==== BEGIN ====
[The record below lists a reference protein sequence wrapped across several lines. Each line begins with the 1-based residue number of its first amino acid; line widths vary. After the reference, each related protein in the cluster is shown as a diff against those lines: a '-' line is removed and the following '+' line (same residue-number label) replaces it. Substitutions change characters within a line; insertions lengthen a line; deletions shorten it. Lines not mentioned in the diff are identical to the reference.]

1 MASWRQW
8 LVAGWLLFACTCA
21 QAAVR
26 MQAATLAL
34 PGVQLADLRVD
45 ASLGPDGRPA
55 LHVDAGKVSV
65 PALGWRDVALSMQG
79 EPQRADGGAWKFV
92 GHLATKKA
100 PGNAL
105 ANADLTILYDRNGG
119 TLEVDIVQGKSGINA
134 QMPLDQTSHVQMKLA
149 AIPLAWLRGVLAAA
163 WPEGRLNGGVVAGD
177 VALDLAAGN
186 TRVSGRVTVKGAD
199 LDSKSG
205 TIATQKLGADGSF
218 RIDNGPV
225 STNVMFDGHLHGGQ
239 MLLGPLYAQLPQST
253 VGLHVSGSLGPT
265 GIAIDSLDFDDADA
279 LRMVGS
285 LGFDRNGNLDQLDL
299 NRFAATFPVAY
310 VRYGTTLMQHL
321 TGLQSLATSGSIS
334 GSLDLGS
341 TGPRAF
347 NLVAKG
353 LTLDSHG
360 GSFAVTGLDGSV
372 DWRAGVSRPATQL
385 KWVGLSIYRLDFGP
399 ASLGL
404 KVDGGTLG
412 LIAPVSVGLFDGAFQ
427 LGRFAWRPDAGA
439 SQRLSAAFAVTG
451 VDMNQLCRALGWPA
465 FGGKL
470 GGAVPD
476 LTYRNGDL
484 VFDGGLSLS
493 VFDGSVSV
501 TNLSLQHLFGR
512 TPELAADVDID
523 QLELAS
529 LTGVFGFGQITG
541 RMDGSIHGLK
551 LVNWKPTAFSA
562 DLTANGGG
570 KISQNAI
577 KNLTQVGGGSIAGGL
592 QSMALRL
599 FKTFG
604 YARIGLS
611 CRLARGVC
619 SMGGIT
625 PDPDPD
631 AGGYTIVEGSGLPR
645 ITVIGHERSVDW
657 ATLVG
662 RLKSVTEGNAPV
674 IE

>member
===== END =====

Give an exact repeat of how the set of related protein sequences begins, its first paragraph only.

[The record below lists a reference protein sequence wrapped across several lines. Each line begins with the 1-based residue number of its first amino acid; line widths vary. After the reference, each related protein in the cluster is shown as a diff against those lines: a '-' line is removed and the following '+' line (same residue-number label) replaces it. Substitutions change characters within a line; insertions lengthen a line; deletions shorten it. Lines not mentioned in the diff are identical to the reference.]